The 86-year-old Italian president, Giorgio Napolitano, is standing firm as the head of state. This old man is one of the few people Italians can still turn to in their bid to find a way out of the spiraling crisis.
“Swift action is needed in order to restore trust in the credibility of the financial markets,” Napolitano said in Rome this week.
The president has managed to appeal to the conscience of the outgoing Prime Minister Silvio Berlusconi and to lay down a tight timeframe for reform, so that by the time markets open on Monday morning, Italy should have a clear path out of the debt crisis.
On Friday and Saturday the two houses of parliament will adopt a comprehensive reform package, designed to restructure Italian state finances and improve its ability to compete. For months, the conservative Berlusconi put off making such decisions, until it went too far even for fellow European Union leaders. Berlusconi was forced to sign up to putting the measures in place. Within a short time the laws should pass through both the senate and the lower house of parliament. Whether or not they will find a majority remains unclear.
Task falls to the transitional government
Bildunterschrift: Großansicht des Bildes mit der Bildunterschrift: Giorgio Napolitano has tried to calm shattered nervesOnce the laws have been passed, according to Napolitano, the failed Berlusconi could step down as early as this weekend. Directly after that, Napolitano wants to appoint the former EU Commissioner Mario Monti to form a transitional government made up of so-called technocrats.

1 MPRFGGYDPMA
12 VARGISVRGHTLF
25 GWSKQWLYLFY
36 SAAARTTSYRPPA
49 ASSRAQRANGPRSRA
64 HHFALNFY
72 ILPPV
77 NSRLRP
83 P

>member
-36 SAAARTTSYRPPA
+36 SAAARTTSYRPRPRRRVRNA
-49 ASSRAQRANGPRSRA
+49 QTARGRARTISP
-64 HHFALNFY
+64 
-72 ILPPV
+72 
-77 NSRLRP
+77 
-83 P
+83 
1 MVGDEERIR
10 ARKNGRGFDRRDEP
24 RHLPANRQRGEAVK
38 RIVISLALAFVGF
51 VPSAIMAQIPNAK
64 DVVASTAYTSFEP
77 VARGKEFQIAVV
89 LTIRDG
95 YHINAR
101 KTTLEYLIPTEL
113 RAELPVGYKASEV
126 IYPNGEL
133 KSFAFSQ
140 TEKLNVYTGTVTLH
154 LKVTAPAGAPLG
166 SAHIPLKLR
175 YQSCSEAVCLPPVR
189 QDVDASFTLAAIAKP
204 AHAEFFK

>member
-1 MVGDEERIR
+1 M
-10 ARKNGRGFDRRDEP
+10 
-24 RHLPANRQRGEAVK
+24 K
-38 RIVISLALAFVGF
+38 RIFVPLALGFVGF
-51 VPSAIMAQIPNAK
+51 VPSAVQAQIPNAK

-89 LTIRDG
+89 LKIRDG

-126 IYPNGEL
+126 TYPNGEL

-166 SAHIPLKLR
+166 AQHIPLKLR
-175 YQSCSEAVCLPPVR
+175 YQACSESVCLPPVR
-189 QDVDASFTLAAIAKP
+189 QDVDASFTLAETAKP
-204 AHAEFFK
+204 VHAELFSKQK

It will be Monti’s task to prevent Italy from falling into a situation where it is unable to pay its debts, and to secure funding via the capital markets within the next few months. Berlusconi’s party appears to be ready to drop its demands for new elections, at least for the moment. The socialist opposition party is also not seeking new elections, due to a lack of suitable candidates.
In reality, Italy has little time for elections. The entire strength of its politicians must now go toward winning back the trust of the financial markets, according to a warning from the president of the industrial association Confindustria, Emma Marcegaglia. “We do not deserve to end up like Greece,” she said.
Italy clinging to the European Central Bank
It seems Italy’s politicians began to see reason as a result of the huge pressure building up in the financial markets. Interest rates, which Italy has to pay for its government bonds, breached the 7 percent barrier on Wednesday.
For Portugal and Ireland that marked the threshold where they had to seek financial assistance from the rest of the eurozone and from the International Monetary Fund. Italy’s finance minister has to refinance some 37 billion euros of debt. In the coming year some 304 billion euros ($413 billion) in old government bonds are due for repayment. With interest rates at 7 percent, that would be frankly unaffordable.
For the banks that have bought Italian government bonds, the situation could also be precarious. Investors, who no longer trust Italian government debt,